error: no matching function for call to 'Cast'
static void CsoundMessageCallback(CSOUND *Csound, int attributes,
const char *format, va_list valist)
static void _wrap_csoundSetMessageCallback(
const v8::FunctionCallbackInfo<v8::Value>& args)
// Pretend we get the Csound instance from args here. This is actually done
// by SWIG <http://www.swig.org>.
// This does not compile. csoundGetHostData() returns a void *, but I’m assuming
v8::Persistent<v8::Object> hostData =
Typically what I've done in situations like this is I write a wrapper C++ class (inheriting from node's ObjectWrap class) that stores a pointer to the instance of whatever C/C++ class I'm wrapping and has various public methods to interact with that instance.
new is called from JS land, a new instance of the wrapper C++ class gets created and associated with the new JS object. Then you have JS functions that kick off whatever async tasks that utilize the wrapped library's callbacks.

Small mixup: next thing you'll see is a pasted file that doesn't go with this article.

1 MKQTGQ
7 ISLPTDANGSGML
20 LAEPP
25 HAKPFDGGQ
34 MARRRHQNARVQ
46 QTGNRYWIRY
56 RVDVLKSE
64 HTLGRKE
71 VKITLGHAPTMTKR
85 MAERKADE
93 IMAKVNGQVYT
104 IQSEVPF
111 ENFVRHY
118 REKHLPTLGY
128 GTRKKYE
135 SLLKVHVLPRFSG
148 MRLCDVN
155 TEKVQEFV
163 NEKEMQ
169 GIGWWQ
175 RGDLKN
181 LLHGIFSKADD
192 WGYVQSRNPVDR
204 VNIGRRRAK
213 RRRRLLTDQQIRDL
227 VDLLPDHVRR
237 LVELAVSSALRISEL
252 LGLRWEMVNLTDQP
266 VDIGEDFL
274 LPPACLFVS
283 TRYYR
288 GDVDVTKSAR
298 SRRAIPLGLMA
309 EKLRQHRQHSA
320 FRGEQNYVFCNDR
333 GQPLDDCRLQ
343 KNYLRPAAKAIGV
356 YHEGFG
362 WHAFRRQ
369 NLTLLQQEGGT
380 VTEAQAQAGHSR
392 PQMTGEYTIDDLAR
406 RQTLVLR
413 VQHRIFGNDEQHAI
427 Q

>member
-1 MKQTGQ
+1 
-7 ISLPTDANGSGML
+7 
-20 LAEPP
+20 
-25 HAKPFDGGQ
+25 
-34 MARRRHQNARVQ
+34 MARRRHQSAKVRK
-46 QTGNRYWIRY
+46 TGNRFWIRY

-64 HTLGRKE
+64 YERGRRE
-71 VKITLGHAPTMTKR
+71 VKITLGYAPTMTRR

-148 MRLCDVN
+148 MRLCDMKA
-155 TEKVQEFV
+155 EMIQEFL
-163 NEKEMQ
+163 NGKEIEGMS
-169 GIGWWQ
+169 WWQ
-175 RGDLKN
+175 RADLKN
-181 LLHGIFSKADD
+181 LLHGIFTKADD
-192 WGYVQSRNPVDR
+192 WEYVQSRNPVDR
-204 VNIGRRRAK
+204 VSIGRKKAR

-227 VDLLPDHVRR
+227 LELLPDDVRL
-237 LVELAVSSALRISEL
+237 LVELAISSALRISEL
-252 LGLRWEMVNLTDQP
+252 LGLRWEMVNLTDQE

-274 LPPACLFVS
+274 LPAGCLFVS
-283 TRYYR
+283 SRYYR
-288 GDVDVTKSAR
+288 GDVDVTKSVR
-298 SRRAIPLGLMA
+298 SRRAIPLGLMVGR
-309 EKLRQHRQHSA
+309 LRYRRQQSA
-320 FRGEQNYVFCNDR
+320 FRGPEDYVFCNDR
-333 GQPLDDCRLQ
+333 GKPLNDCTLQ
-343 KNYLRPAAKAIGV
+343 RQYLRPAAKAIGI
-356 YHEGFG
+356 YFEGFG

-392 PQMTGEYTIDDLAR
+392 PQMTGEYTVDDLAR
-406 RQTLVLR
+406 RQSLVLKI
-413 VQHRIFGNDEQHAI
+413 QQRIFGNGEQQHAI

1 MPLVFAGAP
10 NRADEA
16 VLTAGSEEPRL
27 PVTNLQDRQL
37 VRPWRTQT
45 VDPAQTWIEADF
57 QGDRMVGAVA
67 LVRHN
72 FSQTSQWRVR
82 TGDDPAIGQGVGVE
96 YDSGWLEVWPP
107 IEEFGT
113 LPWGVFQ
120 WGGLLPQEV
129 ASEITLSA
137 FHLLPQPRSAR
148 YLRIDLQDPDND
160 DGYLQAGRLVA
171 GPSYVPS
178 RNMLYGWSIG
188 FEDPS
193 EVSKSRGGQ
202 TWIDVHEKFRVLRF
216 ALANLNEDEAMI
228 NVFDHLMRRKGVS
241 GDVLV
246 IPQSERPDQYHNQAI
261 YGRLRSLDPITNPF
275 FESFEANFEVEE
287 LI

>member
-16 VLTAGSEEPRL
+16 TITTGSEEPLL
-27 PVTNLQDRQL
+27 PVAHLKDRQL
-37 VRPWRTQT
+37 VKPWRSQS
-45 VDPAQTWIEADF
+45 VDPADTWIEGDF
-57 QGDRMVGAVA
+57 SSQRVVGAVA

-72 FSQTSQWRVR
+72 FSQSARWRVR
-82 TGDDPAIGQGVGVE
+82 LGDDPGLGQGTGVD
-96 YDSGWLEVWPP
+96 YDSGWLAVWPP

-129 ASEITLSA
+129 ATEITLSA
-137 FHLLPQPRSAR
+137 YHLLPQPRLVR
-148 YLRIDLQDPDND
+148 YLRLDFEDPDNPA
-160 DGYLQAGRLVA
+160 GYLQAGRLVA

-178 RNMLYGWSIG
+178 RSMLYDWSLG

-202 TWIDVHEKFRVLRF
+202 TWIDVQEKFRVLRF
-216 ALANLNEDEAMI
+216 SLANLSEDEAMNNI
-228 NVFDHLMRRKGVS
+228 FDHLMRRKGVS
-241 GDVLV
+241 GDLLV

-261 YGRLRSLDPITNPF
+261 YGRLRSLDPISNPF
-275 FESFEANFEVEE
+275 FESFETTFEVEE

From there it's just a matter of calling
uv_async_send() from the wrapped library's callbacks to signal the main thread and then calling the JS callback from the uv_async callback.
You can see an example of all of this here (especially in the Windows-specific parts):
Pcapclass holds a
pcap_tpointer (would be a
CSOUNDpointer for you).
Pcapis created from JS land, I wrap a new C++ class instance.
uv_async_twhich sets up the callback to fire on
uv_async_send()and also associates the user data pointer to the class instance for easy access. You could do this initialization during the call to
newif you wanted, instead of a separate prototype function (
open()) like I have done since initialization just happens once.
As far as storing JS callbacks goes, there are different ways to handle that. One solution might be to create a baton object that stores a Persistent copy of the JS callback and the wrapper class instance and store that baton in
uv_async_t's user data pointer. This would mean creating a new
uv_async_t for every request (which is different than the example I gave above).